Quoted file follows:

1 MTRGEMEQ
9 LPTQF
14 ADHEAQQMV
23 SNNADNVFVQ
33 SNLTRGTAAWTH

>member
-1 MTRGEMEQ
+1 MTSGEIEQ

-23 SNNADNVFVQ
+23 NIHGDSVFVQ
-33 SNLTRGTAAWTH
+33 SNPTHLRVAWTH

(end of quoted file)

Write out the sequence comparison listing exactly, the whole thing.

1 MTRGEMEQ
9 LPTQF
14 ADHEAQQMV
23 SNNADNVFVQ
33 SNLTRGTAAWTH

>member
-1 MTRGEMEQ
+1 MTSGEIEQ

-23 SNNADNVFVQ
+23 NIHGDSVFVQ
-33 SNLTRGTAAWTH
+33 SNPTHLRVAWTH